Editor’s Note: This post is by Paul Slezak, Cofounder and CEO of RecruitLoop – the World’s largest marketplace of expert Recruiters and Sourcers available on-demand.
I’ve spent the last week on-boarding the newest team members in our San Francisco office.
Last Thursday we all went for a hike and then out to dinner so that everyone could get to know each other better.
Selfies were being snapped by some of the team while others posed for some classic photos along the way. We also took an awesome team photo at the edge of the headland with the Pacific Ocean as our backdrop.
It’s been so exciting watching the team grow and I have to say I personally experienced some incredibly proud moments.
As people handed their phones around the dinner table sharing their photos later in the evening, I suddenly realised that the majority of our latest hires are the same age that I was when I first found myself in the industry in which I would end up spending my entire career!
Who would have thought?
Now although I’ve been a manager myself for many years, it’s been a long time since I’ve thought about what it was actually like starting out in my career, and what my managers may have thought of me back then.
Since our team dinner I have also thought a lot about the managers I’ve had along the way and the impression they left on me, and the impact each of them had in making me the person I am professionally today.
So here are 8 of my most memorable manager (as opposed to management) moments … some of my fondest memories of my former bosses, which upon reflection, were also some of the pivotal moments of my career.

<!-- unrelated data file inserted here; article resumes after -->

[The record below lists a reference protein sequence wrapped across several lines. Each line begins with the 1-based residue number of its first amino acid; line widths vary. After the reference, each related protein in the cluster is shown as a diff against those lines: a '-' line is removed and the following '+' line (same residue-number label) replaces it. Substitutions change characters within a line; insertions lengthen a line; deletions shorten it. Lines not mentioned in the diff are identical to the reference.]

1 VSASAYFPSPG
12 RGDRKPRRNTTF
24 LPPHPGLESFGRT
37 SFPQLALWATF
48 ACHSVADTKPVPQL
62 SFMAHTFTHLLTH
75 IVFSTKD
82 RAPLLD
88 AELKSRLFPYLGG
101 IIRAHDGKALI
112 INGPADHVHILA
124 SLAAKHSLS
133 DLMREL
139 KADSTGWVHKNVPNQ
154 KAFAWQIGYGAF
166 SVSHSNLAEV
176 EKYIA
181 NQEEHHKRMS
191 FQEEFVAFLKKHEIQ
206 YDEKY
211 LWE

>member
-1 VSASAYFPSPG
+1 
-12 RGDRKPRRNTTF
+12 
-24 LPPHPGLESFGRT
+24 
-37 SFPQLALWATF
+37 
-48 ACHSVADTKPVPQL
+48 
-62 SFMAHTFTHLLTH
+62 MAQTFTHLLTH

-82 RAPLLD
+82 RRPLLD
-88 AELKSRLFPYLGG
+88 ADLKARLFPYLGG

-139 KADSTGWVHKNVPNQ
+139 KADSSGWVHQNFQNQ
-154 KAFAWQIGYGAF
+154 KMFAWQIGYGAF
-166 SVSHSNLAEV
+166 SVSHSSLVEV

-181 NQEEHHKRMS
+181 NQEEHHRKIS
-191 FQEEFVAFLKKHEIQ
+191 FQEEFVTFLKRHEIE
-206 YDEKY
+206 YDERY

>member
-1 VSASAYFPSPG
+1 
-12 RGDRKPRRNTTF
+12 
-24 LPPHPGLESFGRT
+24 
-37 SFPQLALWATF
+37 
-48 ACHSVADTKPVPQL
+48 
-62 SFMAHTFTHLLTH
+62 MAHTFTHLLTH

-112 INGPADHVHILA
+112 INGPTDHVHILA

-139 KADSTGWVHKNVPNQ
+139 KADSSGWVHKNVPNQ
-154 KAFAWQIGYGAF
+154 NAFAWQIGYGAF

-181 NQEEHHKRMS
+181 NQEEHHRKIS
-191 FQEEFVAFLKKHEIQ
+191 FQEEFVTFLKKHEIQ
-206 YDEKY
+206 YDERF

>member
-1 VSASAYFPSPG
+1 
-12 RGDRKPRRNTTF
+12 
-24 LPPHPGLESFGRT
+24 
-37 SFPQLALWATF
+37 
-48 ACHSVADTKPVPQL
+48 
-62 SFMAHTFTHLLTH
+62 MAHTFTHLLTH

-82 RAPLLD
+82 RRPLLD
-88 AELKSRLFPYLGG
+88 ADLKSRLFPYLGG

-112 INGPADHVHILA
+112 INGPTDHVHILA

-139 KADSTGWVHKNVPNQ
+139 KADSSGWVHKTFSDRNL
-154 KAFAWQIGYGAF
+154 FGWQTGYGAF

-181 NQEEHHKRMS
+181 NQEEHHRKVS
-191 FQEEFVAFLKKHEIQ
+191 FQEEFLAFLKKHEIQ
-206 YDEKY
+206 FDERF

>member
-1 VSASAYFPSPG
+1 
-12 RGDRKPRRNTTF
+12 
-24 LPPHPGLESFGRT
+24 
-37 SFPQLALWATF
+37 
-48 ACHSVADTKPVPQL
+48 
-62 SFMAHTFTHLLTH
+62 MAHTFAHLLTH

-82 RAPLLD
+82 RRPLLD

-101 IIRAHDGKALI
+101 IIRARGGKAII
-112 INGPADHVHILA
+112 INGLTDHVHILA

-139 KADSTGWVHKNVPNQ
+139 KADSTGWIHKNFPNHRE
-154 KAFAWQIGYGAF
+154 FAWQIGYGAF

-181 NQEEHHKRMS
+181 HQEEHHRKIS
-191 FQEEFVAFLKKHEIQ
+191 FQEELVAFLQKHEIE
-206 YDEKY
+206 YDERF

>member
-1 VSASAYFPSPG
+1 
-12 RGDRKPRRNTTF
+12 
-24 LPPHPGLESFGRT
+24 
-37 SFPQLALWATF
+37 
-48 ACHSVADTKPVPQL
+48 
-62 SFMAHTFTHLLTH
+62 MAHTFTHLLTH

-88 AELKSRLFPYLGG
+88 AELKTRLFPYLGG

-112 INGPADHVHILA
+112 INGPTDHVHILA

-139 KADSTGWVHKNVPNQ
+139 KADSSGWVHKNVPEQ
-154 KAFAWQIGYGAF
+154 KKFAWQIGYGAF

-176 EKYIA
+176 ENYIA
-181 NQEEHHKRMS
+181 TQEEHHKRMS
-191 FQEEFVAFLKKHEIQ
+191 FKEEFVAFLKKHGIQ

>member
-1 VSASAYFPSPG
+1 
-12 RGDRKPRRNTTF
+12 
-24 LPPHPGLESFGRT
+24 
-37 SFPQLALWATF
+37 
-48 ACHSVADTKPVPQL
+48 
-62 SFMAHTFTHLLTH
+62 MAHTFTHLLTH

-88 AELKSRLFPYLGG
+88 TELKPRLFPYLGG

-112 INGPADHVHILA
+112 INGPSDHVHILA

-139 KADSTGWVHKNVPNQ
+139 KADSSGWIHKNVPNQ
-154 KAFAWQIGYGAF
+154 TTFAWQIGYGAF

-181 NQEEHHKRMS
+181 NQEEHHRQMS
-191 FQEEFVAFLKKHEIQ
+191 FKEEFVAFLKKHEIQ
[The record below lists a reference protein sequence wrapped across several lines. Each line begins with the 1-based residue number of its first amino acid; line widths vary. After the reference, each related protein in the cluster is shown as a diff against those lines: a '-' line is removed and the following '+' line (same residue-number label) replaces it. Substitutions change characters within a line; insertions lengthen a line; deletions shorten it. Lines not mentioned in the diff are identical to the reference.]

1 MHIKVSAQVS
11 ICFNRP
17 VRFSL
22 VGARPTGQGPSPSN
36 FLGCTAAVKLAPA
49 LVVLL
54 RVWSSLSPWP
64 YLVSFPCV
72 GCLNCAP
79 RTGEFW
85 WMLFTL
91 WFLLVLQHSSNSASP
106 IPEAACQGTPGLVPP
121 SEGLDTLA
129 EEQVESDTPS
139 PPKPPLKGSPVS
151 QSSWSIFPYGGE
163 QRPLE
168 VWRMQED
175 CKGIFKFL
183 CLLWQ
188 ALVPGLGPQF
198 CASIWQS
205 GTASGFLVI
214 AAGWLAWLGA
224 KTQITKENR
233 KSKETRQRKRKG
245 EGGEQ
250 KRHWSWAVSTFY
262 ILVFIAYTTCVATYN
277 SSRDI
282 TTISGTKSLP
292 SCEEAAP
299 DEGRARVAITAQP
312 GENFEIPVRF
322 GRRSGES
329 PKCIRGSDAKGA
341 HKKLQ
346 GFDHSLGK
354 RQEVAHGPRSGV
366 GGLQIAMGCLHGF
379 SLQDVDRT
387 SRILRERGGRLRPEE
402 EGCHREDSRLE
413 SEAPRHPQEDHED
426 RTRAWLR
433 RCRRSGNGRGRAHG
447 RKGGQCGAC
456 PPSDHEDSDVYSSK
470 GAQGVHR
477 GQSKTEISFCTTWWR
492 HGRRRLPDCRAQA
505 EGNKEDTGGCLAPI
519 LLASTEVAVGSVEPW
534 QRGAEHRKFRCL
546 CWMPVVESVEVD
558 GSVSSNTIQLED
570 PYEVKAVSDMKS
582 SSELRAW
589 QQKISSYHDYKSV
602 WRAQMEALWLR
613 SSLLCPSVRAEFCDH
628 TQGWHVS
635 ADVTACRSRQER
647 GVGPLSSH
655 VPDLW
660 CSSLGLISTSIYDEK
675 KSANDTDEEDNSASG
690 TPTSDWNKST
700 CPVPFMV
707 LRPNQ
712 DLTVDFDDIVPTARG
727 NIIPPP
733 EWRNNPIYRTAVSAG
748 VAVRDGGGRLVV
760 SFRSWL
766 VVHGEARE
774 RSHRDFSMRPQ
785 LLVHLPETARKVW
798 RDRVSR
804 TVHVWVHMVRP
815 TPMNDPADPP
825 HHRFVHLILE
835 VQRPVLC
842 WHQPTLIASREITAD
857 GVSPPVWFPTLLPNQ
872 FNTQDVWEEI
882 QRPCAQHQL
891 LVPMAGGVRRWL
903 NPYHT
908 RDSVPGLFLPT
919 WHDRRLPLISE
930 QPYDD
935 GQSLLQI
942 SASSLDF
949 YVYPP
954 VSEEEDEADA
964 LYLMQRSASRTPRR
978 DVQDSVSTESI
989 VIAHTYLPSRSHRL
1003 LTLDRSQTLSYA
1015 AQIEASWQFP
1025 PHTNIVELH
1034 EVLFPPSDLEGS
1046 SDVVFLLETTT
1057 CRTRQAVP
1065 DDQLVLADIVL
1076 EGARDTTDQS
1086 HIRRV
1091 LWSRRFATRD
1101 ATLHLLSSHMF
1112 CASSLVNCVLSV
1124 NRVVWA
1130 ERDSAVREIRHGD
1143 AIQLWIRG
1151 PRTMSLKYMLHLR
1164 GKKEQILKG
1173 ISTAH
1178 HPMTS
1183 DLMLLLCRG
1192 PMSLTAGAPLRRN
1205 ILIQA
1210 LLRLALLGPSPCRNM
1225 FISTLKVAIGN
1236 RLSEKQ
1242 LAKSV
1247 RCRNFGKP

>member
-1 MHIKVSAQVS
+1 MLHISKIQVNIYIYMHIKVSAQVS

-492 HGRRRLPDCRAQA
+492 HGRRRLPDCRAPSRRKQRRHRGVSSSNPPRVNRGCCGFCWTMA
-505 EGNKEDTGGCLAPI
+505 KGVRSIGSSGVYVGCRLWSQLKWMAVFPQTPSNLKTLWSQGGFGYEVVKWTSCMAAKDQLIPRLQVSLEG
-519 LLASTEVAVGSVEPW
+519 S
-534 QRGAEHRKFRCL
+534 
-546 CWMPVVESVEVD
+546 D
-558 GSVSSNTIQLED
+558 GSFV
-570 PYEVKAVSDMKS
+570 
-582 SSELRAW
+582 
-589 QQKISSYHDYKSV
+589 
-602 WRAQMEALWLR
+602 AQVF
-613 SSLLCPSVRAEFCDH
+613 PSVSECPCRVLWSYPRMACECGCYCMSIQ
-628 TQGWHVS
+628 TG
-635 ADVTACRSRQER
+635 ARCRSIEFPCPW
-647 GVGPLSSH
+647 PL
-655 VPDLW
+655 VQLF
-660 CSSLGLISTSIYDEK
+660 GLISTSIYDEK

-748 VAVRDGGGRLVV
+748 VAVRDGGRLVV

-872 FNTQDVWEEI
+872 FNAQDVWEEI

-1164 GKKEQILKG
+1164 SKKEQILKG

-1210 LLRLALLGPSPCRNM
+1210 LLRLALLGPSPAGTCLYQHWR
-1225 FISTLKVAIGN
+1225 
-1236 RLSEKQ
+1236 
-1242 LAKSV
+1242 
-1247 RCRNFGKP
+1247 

1. “You can take the lead on this one …”
I remember walking to visit a new client with my boss. I’d been trying to get into this particular company for a few months and my contact had finally agreed to meet.
As we got into the elevator my boss casually said, “I’d like you run this one, Paul”.
I could feel my heart start to race and I’m sure she could see the sweat starting to appear on my forehead!
I must have looked mortified, but she then said “I’ll be here if you need me but I trust you 100%”.
I can still recall everything about that particular meeting. How it played out; How terrified I’d felt walking in to the first ever meeting I would take the lead on; And how excited I’d been when we were asked to formally tender for the business.
“Well done, Paul. You were great”, my boss said as we walked out of the building. “Are you up for the challenge to take the lead on the proposal too?”
I was on cloud 9.
2. “Vulnerable Paul stay home …”
As quickly as confidence can be built up, it can also be shot right down without warning.
I’ve shared this story once before, but I wanted to share it again.
I’d been to present a shortlist to a client who was an absolutely horrible person. He’d accused me of being “about as useful as an ashtray on a motorbike” and had made it clear that he didn’t want me to ever bother him again. I had burst into tears as soon as left the building (one of only three times in my life that I have cried in a work situation!).
When I got back to the office, my boss could see that something was wrong.
I’ve never forgotten the conversation we had that afternoon – the way she explained the idea behind Transactional Analysis and how it could be applied to client relationships.
I’m not exaggerating when I say that from that very moment, I never once let any client see the vulnerable side of me again.
3. My first professional moment in the spotlight
I stress ‘professional’ here since I have always enjoyed getting up in front of an audience (ever since I played the role of Hansel in my Grade 1 performance of Hansel and Gretel)!
We’d been preparing for this breakfast event for several weeks and we had about 50 clients confirmed to come along.
I’d arrived in the office at 7:00am to help set up. About five minutes later my boss walked in looking horrible. He was really unwell and probably shouldn’t have even come in at all. He handed me a Post-it Note. He’d already written it: “I have no voice. Could you please run the presentation”.
My raised eyebrows must have expressed the “Really? Are you serious?” thought going through my head.
He nodded. And smiled (and actually went home before any of the clients arrived).
That was nearly 20 years ago and since then I couldn’t even begin to count how many workshops, breakfast seminars, conference presentations, or lectures I’ve delivered … while loving every minute of it!